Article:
China announced more military drills around Taiwan as the self-governing island’s president met with a new delegation of U.S. Congress members — including two from California — on Monday, threatening to renew tensions between Beijing and Washington just days after a similar visit by House Speaker Nancy Pelosi angered China.
Pelosi (D-San Francisco) was the highest-level member of the U.S. government to visit Taiwan in 25 years, and her trip prompted nearly two weeks of threatening military exercises by China, which claims the island as its own. Beijing fired missiles over the island and into the Taiwan Strait and sent warplanes and naval ships across the waterway’s midline, which has long been a buffer between Taiwan and the mainland, which separated politically in 1949 after civil war.
The latest U.S. congressional trip to Taiwan began Sunday with little notice ahead of time. The delegation was due to leave late Monday.
China accuses the U.S. of encouraging the island's independence through the sale of weapons and engagement between U.S. politicians and the island’s government. Washington says it does not support independence, has no formal diplomatic ties with the island and maintains that the two sides should settle their dispute peacefully — but it is legally bound to ensure the island can defend itself against any attack.
“China will take resolute and strong measures to defend national sovereignty and territorial integrity,” Chinese Foreign Ministry spokesman Wang Wenbin said at a daily briefing Monday, after Beijing announced new drills in the seas and skies surrounding Taiwan. “A handful of U.S. politicians, in collusion with the separatist forces of Taiwan independence, are trying to challenge the one-China principle, which is out of their depth and doomed to failure.”
The new exercises were intended to be a “resolute response and solemn deterrent against collusion and provocation between the U.S. and Taiwan,” the Chinese Defense Ministry said earlier.
It was not clear if the new drills had already started since the ministry gave no details about where and when they would be conducted, in contrast to previous rounds.
The five-member U.S. congressional delegation, led by Sen. Edward J. Markey (D-Mass.) and including Reps. John Garamendi (D-Walnut Grove) and Alan Lowenthal (D-Long Beach), met with Taiwanese President Tsai Ing-wen, Foreign Minister Joseph Wu and legislators, according to the American Institute in Taiwan, Washington’s de facto embassy on the island.
At their meeting, Tsai said her administration was working with allies to ensure stability in the Taiwan Strait and to maintain the status quo — a reference to the island's self-governance, separate from Beijing.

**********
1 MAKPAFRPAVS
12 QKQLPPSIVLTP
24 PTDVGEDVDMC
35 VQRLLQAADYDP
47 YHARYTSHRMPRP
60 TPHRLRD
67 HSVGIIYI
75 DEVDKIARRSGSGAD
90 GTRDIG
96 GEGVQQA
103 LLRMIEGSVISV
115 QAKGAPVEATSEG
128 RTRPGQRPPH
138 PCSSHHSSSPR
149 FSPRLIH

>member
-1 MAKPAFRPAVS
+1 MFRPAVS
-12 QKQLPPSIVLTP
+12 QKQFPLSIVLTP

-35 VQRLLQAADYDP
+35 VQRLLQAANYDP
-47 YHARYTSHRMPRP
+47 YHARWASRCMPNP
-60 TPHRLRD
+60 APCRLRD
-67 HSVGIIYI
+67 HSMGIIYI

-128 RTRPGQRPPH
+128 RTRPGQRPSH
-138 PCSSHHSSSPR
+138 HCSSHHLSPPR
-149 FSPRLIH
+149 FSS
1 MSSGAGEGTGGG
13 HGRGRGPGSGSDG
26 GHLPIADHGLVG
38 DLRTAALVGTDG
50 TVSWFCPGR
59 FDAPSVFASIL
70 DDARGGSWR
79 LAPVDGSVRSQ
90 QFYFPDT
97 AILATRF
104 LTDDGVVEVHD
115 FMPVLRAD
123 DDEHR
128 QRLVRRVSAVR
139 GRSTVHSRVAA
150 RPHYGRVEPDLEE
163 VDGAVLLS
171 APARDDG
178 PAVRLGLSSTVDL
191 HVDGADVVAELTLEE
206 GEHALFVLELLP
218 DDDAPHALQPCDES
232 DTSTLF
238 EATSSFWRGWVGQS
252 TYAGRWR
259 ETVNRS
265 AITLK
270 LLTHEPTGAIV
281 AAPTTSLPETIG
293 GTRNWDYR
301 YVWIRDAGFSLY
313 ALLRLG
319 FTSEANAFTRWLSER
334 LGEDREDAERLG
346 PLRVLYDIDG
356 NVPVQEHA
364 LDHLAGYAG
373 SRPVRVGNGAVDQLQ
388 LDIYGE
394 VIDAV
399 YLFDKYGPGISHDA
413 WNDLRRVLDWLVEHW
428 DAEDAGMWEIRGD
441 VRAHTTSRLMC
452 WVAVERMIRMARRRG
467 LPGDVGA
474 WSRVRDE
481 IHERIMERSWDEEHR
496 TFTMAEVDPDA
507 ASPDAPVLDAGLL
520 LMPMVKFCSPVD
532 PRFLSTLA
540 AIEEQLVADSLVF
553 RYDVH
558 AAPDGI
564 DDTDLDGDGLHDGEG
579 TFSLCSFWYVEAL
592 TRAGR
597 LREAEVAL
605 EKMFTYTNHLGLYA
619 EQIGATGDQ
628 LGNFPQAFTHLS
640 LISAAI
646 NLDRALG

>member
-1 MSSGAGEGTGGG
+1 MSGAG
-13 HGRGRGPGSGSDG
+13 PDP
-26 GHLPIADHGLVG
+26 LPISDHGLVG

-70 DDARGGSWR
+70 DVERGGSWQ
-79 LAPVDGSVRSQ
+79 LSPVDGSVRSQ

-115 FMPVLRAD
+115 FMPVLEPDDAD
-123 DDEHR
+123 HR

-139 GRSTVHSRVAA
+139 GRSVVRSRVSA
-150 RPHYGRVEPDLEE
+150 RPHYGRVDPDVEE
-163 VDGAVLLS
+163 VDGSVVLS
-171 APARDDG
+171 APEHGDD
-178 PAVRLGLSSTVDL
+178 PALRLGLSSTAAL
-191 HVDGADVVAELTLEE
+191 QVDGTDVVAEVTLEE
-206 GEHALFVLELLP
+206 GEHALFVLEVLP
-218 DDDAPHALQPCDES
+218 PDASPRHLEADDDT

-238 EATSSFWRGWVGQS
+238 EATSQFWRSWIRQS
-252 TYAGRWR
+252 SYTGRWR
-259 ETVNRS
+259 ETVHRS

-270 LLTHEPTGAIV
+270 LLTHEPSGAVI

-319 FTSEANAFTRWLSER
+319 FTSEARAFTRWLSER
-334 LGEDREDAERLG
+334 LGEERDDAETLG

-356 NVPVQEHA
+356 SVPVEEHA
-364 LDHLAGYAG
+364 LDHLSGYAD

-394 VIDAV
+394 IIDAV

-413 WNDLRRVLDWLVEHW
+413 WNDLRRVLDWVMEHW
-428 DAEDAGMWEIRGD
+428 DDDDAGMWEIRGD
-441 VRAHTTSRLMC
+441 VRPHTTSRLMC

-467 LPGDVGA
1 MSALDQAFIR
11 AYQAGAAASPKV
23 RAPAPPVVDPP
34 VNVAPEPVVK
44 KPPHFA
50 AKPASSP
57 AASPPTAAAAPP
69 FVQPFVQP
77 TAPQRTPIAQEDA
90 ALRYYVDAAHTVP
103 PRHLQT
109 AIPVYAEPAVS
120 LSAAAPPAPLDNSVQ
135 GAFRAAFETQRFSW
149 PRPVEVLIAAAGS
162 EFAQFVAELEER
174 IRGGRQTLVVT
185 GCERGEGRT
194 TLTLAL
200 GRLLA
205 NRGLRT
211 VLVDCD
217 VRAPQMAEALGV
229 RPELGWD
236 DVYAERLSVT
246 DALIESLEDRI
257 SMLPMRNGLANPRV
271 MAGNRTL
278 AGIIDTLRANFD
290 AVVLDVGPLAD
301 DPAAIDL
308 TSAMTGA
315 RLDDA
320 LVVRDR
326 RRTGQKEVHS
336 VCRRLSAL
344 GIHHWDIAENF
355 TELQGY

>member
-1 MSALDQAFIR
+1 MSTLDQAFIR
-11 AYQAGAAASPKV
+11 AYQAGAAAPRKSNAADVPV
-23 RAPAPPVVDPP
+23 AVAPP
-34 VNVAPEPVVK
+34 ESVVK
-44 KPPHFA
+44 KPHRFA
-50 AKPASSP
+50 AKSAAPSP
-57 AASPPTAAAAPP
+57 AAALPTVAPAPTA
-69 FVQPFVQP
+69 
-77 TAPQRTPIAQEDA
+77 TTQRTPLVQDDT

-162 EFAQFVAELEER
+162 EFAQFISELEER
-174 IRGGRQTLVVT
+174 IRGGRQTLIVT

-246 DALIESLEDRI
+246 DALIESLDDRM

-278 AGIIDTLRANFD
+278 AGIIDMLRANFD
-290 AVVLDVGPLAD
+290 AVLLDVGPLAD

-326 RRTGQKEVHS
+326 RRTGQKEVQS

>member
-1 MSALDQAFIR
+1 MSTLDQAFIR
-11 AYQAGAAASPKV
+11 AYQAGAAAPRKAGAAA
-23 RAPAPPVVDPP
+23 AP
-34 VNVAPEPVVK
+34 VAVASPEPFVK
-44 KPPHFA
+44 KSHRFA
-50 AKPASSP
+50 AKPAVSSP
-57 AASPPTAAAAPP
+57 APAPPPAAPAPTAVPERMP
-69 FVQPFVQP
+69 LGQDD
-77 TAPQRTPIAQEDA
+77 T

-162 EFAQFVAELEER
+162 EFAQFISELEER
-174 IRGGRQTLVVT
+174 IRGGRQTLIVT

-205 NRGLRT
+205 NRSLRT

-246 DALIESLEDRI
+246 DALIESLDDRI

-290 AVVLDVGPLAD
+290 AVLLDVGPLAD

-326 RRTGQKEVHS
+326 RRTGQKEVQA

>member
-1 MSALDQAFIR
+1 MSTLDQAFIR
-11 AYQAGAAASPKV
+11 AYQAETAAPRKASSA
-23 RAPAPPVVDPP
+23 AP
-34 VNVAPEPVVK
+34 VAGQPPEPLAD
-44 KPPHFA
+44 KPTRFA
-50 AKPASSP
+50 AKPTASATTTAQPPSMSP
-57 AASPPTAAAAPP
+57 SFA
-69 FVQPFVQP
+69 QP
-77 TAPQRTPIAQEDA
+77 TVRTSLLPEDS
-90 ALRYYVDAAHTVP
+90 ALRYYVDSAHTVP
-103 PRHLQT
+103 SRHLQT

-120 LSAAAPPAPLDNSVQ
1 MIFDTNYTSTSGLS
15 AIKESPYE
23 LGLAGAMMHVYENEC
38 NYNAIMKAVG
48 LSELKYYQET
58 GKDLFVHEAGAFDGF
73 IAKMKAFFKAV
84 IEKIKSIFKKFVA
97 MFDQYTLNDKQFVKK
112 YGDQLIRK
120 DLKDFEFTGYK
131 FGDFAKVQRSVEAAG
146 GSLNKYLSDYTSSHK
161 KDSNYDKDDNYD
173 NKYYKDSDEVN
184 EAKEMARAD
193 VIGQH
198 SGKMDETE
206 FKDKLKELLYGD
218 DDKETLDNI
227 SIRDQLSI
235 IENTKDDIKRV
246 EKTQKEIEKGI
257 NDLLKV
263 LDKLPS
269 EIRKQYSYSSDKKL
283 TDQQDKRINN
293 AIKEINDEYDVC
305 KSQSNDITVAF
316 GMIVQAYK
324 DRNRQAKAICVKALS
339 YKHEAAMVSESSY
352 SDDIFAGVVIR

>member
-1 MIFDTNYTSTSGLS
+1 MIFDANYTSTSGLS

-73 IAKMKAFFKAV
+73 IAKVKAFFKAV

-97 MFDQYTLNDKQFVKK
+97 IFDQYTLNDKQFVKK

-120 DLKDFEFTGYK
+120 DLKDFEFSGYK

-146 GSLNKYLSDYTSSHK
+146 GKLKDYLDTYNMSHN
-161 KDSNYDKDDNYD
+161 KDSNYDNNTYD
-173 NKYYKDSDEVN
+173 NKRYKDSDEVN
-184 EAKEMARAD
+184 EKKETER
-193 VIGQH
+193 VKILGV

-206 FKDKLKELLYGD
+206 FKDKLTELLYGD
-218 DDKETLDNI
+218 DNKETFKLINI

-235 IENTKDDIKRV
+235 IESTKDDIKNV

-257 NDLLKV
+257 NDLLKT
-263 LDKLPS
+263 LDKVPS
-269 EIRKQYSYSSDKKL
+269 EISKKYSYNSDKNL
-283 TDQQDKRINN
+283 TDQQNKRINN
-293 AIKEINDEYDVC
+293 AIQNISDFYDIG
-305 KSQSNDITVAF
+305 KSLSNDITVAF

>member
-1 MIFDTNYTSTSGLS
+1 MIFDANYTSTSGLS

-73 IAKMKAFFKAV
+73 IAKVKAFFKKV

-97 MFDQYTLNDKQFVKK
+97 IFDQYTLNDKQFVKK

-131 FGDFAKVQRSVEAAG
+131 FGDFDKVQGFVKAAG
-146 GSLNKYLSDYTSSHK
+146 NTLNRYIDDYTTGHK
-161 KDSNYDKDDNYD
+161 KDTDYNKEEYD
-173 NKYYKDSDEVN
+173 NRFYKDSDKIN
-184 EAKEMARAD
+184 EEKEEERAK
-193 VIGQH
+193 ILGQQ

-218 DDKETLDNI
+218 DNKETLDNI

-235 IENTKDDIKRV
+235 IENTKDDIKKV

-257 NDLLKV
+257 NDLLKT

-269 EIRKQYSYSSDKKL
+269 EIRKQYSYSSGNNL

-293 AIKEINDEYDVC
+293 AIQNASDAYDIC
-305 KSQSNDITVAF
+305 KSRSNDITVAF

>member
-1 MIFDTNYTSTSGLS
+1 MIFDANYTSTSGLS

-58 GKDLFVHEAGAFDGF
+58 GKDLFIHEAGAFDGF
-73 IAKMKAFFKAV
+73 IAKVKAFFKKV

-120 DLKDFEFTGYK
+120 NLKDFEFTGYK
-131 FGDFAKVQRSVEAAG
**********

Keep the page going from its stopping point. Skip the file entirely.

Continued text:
“Russia’s invasion of Ukraine earlier this year has shown the threat that authoritarian nations pose to the global order," Tsai said.
Markey responded by saying Washington and Taipei had a “moral obligation to do everything we can to prevent an unnecessary conflict, and Taiwan has demonstrated incredible restraint and discretion during challenging times.”
Markey also highlighted legislation intended to boost U.S. political and economic ties with Taiwan, especially in the critical semiconductor industry. Taiwan is a crucial provider of computer chips for the global economy, including China’s high-tech sectors, and beyond the geopolitical risks of rising tensions in the region, an extended crisis in the Taiwan Strait could have major implications for international supply chains at a time when the world is already facing disruptions and uncertainty.
Markey is one of the few members of Congress still serving who voted for the 1979 Taiwan Relations Act that ensured continued relations with the island following the switch of U.S. diplomatic recognition from Taipei to Beijing.
China says it wants to use peaceful means to bring Taiwan under its control, but its recent saber-rattling has emphasized its threat to reunify by force if necessary. The earlier drills appeared to be designed as a rehearsal of a blockade or attack on Taiwan that would force the cancellation of commercial flights and disrupt shipping to Taiwan's main ports as well as cargo passage through the Taiwan Strait, one of the world's busiest shipping lanes.
The exercises prompted Taiwan to put its military on alert, but were met largely with defiance and apathy by the Taiwanese public.
The American “visit at this time is of great significance, because the Chinese military exercise is [intended] to deter U.S. congressmen from visiting Taiwan,” Lo Chih-cheng, the chair of the Taiwanese legislature’s Foreign and National Defense Committee, said after meeting with the delegation.
“Their visit this time proves that China cannot stop politicians from any country to visit Taiwan, and it also conveys an important message that the American people stand with the Taiwanese people,” Lo said.
A senior White House official on Asia policy said last week that China had used Pelosi’s visit as a pretext to launch an intensified pressure campaign against Taiwan, jeopardizing peace and stability across the Taiwan Strait and in the broader region.
“China has overreacted, and its actions continue to be provocative, destabilizing and unprecedented,” Kurt Campbell, a deputy assistant to President Biden, said on a call with reporters.
This story originally appeared in Los Angeles Times.